• This is the message of the newly inaugurated kingdom (Acts 2:36) and Paul’s message to the Ephesians (Eph. 1:20-21) and to the Colossians (Col. 1:16). 
      • So the good news of the gospel is this: Jesus Christ is not simply a man, a teacher, or a Lord—He is THE Lord of Lords and King of Kings, all nations and kingdoms being subjected under his reign (and the church are those who have accepted that truth). 
    • And, just as the reign of a Lord and king within Roman times meant their protection and salvation from certain enemies, the message of the NT is that only Jesus can save from our ultimate enemy: sin, death, and eternal condemnation under the wrath of God (Acts 4:12). 
  • Personal (My Lord) 
    • The intent of this word Lord cannot be relegated simply to an impersonal reign; rather the salvation of Jesus Christ must become real in our life—it must go from the Lord to my Lord. 
      • This is the meaning of Romans 10:9-10: because, if you confess with your mouth that Jesus is Lord and believe in your heart that God raised him from the dead, you will be saved.
      • This isn’t simply saying “Jesus is my personal savior, but not yours”—you’re simply recognizing a reality/fact. 
      • Once we see this story of a God who gives us everything, we see the Risen Lord in all of His majesty, we cry out like Thomas: “My Lord and my God.”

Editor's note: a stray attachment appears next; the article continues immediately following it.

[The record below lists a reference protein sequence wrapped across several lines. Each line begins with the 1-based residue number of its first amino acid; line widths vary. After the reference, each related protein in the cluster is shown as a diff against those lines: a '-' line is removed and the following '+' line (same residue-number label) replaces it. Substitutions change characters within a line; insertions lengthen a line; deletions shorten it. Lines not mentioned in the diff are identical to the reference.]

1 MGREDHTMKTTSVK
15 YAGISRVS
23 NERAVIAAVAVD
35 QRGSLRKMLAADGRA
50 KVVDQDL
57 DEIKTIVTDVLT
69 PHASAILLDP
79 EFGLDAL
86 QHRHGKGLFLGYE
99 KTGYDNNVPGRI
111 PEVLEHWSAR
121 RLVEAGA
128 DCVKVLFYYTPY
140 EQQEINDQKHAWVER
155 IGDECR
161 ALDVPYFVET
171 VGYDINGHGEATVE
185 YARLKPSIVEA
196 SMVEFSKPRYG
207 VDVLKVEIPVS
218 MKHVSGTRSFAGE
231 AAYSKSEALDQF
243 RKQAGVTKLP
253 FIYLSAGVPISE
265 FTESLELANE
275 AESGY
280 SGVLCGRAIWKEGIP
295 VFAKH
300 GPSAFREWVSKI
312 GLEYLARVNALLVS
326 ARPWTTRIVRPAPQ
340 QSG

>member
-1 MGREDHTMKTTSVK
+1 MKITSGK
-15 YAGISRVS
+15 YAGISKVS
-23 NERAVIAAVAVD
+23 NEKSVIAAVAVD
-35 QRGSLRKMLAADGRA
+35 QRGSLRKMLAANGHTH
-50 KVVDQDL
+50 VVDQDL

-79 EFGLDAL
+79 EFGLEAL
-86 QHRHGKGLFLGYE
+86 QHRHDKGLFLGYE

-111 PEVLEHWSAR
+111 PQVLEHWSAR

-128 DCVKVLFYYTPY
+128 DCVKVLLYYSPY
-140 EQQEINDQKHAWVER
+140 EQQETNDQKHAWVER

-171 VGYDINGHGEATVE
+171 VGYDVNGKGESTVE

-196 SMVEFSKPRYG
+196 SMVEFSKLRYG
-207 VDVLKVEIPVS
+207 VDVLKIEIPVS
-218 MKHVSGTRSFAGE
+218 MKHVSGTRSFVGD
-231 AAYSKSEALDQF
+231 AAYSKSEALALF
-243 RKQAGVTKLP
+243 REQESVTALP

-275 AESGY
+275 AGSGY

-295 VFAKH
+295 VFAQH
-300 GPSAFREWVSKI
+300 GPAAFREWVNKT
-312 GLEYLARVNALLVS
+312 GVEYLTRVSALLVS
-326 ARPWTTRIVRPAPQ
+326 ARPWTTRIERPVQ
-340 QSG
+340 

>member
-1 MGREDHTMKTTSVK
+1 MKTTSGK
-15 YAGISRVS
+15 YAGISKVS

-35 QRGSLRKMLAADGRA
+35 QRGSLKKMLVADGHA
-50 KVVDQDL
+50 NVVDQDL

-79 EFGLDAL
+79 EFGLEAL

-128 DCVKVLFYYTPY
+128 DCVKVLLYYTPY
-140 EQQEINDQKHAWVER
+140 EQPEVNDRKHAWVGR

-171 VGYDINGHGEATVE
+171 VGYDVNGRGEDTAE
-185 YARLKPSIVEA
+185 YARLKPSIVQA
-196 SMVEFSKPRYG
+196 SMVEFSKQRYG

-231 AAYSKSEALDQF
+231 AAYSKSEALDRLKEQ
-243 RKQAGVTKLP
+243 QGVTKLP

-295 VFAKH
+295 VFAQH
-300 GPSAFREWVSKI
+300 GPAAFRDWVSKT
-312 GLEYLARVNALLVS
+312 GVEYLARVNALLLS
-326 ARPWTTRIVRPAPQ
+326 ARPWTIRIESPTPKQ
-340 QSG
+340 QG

• Yet, these aren’t meaningless words; as we come to see Christ as Lord and receive his salvation within obedience to the gospel, our lives our changed and transformed in obedience. 
      • Notice in v. 12, “Therefore, my beloved, as you have always obeyed, so now, not only as in my presence but much more in my absence, work out your own salvation with fear and trembling.”
      • This “therefore” ties everything back to what he just said: If the tongue is going to confess, then the knee will have to bend. 
      • This of course should remind us of Matt. 7:21. 
    • Progression: the Lord, to my Lord, and finally to “our Lord.” 
  • Missional (Our Lord)
    • This personal recognition or the reality of Jesus reign, leads us bring others under His dominion (i.e. that ‘every knee should bow, and every tongue should confess that Jesus Christ is Lord). 
      • This is the desire of the church: to see all people, all nations, recognizing the reign of Jesus Christ. 
      • Imagine for a moment a world like that: a place where everyone you met believed and obeyed Jesus Christ—of course, this is what we look forward to in the resurrection. 
    • We see this connection within the great commission (Matt. 28:18-20): Jesus proclaims his authority over heaven and earth, and then sends out the disciples to bring others under this reign, “teaching them all I have commanded you.” 
  • Here then is the meaning of our word “Lord” today: Jesus is the Lord of heaven and earth, who I have accepted as my Lord and Savior through faith and obedience, and call for others to share in the salvation of our Lord within the church. 

Conclusion

  • Ironically, Da Vinci would do a painting called “Salvador Mundi” or “Savior of the World” in which he put to canvas Jesus Christ and sold this past year for 450 million dollars. 
    • As difficult as it is to grasp the complexity of the word “Lord” when referring to Jesus—when catch a glimpse of it—we strike gold. 
    • As people beheld this painting, many of them were deeply stirred—some even crying. 
  • As a Christian, my desire is to see Jesus as who He is—the Lord of Lord, and the King of Kings—and live with that wonder and reverence every single day.